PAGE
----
Transforming our life into the Quick Path: Being a good outer and inner example

We continue with the discussion of how to be good example.  There are three types of example we set, an outer example, an inner example and a secret example.  In this post I will explain how to set a good outer and inner example.

“be the best outer [example]…” 

First it is important to clarify a few things about being an example.  We should ‘be’ a good example, not ‘show’ one.  If we are a good example, we will naturally show such a good example.  If we try show one but are not such an example, it will come across as false and not work.  We should be the best example we can possibly be.  This means watching our behavior as best we can, imagining that we are in the presence of Geshe-la and all the Buddhas.  Part of this means being at peace with and accepting our mistakes.  Part of being perfect is creating the space to make mistakes and learn from them.

The outer example of a Kadampa is the Pratimoksha.  For our purposes, it has three elements.  First, we should harm no one.  We need to eliminate any trace of harming others with our body, speech or mind.  Second, we should help everyone.  We need to find out what others are trying to accomplish and help them do it.  And third, we need to get our life in order.  In a later post, I will explain some basic suggestions on life skills and why this is important.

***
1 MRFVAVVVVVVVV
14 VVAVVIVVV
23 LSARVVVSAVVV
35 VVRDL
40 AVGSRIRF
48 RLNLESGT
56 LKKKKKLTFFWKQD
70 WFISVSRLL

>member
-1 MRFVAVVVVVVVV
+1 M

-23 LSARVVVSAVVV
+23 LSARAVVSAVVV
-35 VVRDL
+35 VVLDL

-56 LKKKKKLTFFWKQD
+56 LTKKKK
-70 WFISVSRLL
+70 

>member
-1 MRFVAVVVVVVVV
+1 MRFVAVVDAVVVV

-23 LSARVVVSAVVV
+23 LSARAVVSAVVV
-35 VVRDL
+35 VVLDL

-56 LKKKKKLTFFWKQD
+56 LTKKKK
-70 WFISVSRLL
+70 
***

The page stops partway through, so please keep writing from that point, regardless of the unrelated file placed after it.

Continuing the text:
I wanted to say a few words about the difference between a lay and an ordained outer example.  Within the tradition, we need a wide spectrum of examples to capture the wide spectrum of lives people have.  There is enough room for everybody as their own example within the lineage.  There are many wrong views about being lay or being ordained.   Some stay in lay life out of attachment to samsara.  Some become ordained out of aversion to engaging in certain activities or living a certain way of life, grasping at such ways of living as being inherently deluded and samsaric.  Both of these are a lack of creativity with regards to how to transform any activity into the quick path.  Each activity gives us a chance to work on certain delusions.  The training is to be able to do this activity without delusions and to engage in it with supreme virtue.  There are many layers of delusions and many layers of making any activity more virtuous.  Lay or ordained are just different personal choices of mode of practice.  What matters is that we commit our lives to the best of our ability to overcoming delusion and training in virtues for both ourselves and for others.   Gen-la Khyenrab says there is ‘one path’, whether we are lay or ordained.  The real question is our individual karma what is most beneficial for others.